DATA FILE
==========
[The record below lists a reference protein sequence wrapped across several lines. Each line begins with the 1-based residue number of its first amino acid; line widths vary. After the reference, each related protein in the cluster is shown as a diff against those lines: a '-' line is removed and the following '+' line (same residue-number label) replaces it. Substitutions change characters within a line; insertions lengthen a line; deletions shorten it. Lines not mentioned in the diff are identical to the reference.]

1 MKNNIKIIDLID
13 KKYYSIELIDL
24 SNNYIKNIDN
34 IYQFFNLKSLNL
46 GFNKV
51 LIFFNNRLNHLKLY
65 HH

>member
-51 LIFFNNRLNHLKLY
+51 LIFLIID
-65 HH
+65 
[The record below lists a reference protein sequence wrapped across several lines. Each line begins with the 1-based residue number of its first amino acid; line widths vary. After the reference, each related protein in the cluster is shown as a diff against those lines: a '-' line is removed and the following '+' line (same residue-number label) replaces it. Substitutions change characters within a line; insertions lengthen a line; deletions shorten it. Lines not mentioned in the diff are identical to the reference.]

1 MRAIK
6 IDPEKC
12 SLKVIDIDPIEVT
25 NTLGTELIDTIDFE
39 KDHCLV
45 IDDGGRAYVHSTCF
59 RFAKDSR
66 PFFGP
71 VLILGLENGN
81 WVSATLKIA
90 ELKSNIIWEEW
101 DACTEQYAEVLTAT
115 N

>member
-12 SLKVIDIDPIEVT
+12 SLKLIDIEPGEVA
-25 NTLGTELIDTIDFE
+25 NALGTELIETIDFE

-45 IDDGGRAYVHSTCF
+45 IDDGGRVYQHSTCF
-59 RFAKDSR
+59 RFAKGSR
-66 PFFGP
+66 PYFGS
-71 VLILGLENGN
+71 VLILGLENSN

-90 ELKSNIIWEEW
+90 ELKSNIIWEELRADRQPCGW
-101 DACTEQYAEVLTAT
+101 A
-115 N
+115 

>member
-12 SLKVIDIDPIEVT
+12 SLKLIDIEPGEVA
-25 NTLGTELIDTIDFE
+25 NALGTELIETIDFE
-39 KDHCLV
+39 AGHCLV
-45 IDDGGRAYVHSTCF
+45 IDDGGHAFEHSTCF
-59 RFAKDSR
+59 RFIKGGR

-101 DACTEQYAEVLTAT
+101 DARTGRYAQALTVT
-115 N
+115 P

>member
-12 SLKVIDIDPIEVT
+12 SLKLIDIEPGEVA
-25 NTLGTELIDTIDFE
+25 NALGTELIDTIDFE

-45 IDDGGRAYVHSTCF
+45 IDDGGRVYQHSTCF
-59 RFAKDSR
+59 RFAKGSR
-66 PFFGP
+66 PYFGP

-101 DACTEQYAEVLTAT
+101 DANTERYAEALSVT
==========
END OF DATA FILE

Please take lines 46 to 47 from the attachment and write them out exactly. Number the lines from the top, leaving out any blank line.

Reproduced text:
+115 

>member